Insurance Claims

Use Case: Multi-party Insurance Claims in Real Time with Tellus 

Tellus allows us to create a large number of processes attached to reality. We can evaluate almost any business idea. 

Here we show how to create an insurance claim using Tellus. In the insurance industry, a lot of parties have to exchange data on daily basis. Depending on the geography, some still use paper-based methods.

Either way, a single source of truth is valuable for these kinds of scenarios. Avoiding doing one on one integrations, or post mortem audits can increase the speed and quality of health services.

Transaction Design

Let’s start creating a macro transaction which involves all the value chain participants: 

  1. The doctor makes an insurance claim.
  2. The insurer approves or rejects it in real time.
  3. The auditor can access the data without having to do post-mortem analysis and rely on each independent database of each hospital and insurer.

Tellus is based on transaction designs and flexible data structures that can be associated with assets.

How our transaction looks like:

In the example above, the Transaction Template designs the high-level transaction and allows it to be executed and advanced through the physical interactions recorded by network participants.

Each stage has different forms required to advance, for example: 

  1. The doctor (or his secretary) must record certain details of the medical procedure.
  2. Then he sends the claim details to the insurer.
  3. In real time that data will be shared with those involved in that transaction (the insurer and the auditor).

In this exercise, we have created several forms templates that must be attached by the participants of the transaction at different moments ensuring the information formats, details required in the blockchain, and the clear rules for each participant.

The logic here will be: on each stage (first screenshot) some forms must be added that the other participants will review to approve, reject or advance in a transaction.

A form template can have any structure that we need, and you can attach as many forms to the same stage as you want. In the image below we see an example of Hospital Report that includes the date of hospitalization of the patient, the person assigned to attend the emergency and the treatment (medicines and materials) used to do all need procedures to cure the patient.  The treatment feature is an object, which allows us to create a substructure associated with this line, and the assigned and equipment features are a list. The lists allow us to introduce different participants and assets at each feature. i.e, to attend the patient the hospital needs 3 nurses and 1 doctor, then the list allows us to reference each of these participants in the care.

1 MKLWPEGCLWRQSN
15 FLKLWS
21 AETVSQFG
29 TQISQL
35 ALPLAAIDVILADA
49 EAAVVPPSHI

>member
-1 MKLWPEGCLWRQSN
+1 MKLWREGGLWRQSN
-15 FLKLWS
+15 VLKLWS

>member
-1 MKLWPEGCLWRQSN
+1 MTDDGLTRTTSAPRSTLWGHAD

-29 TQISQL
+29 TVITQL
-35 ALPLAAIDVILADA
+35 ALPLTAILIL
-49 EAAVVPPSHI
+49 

Assets

After creating the Transaction and Form Templates, we need to create an asset. An asset requires a structure so that the person in charge of it (for example, the Doctor) registers the information and subsequently it is associated with a business transaction. In this case, the asset is a person that realizes an insurance claim. 

Executing the transactions on the blockchain between each participant

First of all, we create an asset. On the asset tab, select the asset template created in the admin UI. 

Then, we will select the transaction template, this will associate all the forms that are required to be able to advance in the transaction and limit that only the participants that must add data to a stage have access to the information.

Once the transaction has been provisioned, we can start to formally make an insurance claim in real life in where each application will connect to the blockchain and each participant will be able to store the relevant data of that transaction in a single data source shared, but decentralized.

This process view allows you to visualize each stage, visualize the data that must be executed in each point and know which entity is associated with the process. For example, we can know all insurance claims of the same patient in any hospital, the patient can have control of their data to be stored in one place, and could even be given insurance approvals automatically because the insurer could integrate their systems to this data source and according to their rules and the type of insurance of each patient, provide a response without humans involved.

The auditor also, in real time, will be able to access each modification of the information, managing to visualize times, answers, quality of service, agreements and others registered in the blockchain.

Benefits of this transaction in Blockchain

  • A simple and expeditious experience for the patient.
  • The need for paper, transport of forms and errors by manual writing is completely eliminated.
  • The patient can be given control over what information is shared.
  • Ease of extending connectivity to more hospitals, in the case of insurers, and to more insurers in the case of hospitals.
  • A single app for the patient to control all the insurance claims he has made with the hospitals and insurers of the network.
  • The auditor may reduce the times of review and handling of disputes.

There are a lot of other advantages that bring register all the information in a single source of secure data where no participant can alter the “truth” of the information recorded. For example projections, pattern detection, the reputation of the participants, and a number of optimizations and cost reductions.

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